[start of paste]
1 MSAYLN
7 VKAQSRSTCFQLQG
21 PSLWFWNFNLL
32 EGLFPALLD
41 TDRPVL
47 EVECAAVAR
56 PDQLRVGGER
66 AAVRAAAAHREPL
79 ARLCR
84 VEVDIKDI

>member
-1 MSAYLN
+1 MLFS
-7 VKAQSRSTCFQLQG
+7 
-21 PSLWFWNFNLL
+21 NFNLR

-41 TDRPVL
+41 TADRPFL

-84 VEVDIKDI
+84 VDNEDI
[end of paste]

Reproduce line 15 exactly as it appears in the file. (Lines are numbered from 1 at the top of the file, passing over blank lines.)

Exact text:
+7 